By: Joe Strupp
Three major investigative reports that used social science research methods as key parts of their probes were named today as winners of the 2008 Philip Meyer Journalism Award, organizers announced Thursday.
The winners were:
? Scripps Howard News Service, first place, for ?Saving Babies: Exposing Sudden Infant Death.? “Reporters Thomas Hargrove, Lee Bowman and Lisa Hoffman found administrative inconsistencies in the state and local review boards that examine infant deaths.”
? Mike Casey and Rick Montgomery of The Kansas City Star, second place, for “its investigation into safety issues linked to airbag failures finding that nearly 300 people die in the U.S. each year when airbags fail to deploy.”
? Mark Fazlollah, Dylan Purcell, Melissa Dribben and Keith Herbert of The Philadelphia Inquirer, third place, for revealing “that black citizens were arrested in disproportionate numbers for minor crimes in suburban Philadelphia. Follow-up investigations found more cases of police misconduct.”
The Meyer Awards will be presented on March 20, 2009, in Indianapolis at the 2009 CAR Conference. The first-place winner will receive $500; second and third will receive $300 and $200, respectively.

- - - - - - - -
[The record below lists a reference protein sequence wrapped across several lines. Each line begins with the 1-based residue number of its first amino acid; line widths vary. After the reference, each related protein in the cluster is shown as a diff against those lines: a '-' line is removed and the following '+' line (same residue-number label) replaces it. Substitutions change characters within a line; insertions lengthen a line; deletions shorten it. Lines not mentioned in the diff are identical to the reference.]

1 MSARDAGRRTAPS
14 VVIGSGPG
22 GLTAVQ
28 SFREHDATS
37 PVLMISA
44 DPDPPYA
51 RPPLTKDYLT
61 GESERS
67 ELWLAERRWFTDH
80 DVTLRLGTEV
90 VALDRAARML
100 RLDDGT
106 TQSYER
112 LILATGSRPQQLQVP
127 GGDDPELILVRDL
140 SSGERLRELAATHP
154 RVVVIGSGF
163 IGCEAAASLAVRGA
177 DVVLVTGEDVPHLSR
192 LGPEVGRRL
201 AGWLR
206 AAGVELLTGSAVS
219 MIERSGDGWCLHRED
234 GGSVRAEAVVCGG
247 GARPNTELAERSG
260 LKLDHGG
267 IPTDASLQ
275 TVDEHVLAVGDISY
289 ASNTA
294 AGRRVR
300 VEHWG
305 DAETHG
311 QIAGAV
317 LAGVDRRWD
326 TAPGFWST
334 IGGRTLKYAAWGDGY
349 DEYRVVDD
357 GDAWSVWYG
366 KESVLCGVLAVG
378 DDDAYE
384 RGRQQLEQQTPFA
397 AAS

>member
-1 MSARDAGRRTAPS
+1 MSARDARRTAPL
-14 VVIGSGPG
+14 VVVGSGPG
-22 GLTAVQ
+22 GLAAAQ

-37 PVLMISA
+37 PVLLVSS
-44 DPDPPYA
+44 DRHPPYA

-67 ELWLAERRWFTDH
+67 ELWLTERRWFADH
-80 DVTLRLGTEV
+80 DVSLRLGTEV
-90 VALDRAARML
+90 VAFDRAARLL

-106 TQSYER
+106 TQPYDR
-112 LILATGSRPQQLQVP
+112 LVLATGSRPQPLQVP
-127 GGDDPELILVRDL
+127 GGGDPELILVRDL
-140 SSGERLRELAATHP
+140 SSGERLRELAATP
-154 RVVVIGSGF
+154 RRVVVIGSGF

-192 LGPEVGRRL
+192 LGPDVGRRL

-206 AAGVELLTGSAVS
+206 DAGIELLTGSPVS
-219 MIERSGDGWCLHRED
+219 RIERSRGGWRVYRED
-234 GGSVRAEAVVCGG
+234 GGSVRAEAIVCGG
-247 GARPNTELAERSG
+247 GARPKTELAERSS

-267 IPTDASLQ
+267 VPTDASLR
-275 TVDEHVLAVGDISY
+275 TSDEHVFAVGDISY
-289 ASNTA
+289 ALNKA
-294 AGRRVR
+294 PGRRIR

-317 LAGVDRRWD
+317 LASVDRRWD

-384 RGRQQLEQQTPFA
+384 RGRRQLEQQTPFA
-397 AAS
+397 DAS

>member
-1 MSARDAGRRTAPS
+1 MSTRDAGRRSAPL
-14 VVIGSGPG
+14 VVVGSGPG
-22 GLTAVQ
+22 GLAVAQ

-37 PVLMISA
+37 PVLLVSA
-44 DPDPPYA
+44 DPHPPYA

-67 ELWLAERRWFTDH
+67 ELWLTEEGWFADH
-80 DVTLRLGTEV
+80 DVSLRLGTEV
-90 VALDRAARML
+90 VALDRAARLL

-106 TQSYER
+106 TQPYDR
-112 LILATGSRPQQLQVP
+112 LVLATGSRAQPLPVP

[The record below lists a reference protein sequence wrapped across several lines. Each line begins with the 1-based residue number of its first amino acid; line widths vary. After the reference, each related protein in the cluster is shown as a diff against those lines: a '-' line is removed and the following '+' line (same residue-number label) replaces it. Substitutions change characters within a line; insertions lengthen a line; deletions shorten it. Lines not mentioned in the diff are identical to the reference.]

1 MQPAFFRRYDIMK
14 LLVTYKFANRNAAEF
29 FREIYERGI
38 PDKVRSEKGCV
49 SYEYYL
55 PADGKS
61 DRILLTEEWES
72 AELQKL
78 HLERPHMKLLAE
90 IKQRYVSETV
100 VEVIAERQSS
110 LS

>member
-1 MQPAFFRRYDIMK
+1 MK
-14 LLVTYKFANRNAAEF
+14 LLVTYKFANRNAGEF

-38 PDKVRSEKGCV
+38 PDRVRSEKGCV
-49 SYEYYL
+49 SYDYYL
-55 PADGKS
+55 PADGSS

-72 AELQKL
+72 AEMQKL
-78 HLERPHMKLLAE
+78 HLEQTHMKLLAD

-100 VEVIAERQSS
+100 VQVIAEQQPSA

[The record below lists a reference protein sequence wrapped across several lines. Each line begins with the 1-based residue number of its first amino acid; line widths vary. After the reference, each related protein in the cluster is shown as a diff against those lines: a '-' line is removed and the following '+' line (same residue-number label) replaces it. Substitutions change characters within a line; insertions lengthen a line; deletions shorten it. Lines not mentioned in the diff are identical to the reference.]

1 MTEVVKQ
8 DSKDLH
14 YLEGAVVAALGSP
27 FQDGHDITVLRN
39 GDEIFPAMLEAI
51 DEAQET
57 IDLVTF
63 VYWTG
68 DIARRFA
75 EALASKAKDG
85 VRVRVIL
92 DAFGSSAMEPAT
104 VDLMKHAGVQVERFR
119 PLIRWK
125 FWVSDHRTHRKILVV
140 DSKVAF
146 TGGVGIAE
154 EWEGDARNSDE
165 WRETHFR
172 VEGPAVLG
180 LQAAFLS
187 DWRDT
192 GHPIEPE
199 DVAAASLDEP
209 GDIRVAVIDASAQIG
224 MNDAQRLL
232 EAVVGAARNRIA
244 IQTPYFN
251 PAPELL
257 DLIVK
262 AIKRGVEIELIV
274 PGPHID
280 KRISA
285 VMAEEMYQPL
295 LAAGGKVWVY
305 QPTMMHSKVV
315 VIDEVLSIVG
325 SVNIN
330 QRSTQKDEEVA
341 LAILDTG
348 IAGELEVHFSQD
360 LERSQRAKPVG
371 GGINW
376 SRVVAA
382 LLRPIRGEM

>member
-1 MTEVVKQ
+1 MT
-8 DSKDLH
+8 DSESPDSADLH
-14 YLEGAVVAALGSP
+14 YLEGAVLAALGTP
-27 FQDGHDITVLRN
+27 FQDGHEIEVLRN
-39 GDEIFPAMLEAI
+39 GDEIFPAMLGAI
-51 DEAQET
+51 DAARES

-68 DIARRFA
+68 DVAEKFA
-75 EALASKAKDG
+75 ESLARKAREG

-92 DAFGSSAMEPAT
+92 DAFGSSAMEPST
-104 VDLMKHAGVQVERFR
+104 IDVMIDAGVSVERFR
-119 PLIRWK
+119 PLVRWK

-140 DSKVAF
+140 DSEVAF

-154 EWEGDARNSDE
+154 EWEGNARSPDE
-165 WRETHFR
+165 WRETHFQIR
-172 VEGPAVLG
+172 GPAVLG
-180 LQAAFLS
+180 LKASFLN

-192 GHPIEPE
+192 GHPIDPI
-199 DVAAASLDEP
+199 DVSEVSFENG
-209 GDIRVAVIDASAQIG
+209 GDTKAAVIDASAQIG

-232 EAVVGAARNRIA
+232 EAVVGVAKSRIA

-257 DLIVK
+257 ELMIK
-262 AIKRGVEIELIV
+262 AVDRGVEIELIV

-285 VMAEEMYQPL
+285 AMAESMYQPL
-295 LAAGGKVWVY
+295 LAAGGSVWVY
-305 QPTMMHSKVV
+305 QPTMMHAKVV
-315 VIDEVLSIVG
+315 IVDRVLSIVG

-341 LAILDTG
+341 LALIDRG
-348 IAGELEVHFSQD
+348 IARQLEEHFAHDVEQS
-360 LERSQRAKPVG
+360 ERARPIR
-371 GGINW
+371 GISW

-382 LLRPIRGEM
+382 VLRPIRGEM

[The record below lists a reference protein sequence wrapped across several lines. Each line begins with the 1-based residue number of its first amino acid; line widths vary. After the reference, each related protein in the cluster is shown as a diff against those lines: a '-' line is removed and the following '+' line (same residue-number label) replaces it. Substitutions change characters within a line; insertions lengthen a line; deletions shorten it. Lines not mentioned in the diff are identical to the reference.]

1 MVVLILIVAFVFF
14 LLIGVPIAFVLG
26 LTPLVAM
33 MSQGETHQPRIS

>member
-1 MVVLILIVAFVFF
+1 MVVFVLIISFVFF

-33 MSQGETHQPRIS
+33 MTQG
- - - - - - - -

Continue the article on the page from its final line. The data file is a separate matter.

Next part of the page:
The award is administered by the National Institute for Computer-Assisted Reporting (a joint program of Investigative Reporters and Editors and the Missouri School of Journalism) and the Knight Chair in Journalism at the Walter Cronkite School of Journalism and Mass Communication at Arizona State University.
The Meyer Award is bestowed in honor of Philip Meyer, the Knight Chair in Journalism at the University of North Carolina at Chapel Hill. Meyer is the author of ‘Precision Journalism,’ the seminal 1973 book and subsequent editions that encouraged journalists to incorporate social science methods in the pursuit of better journalism. As a reporter, he also pioneered the use of survey research for Knight Ridder newspapers while exploring the causes of race riots in the 1960s.
More information can be found here.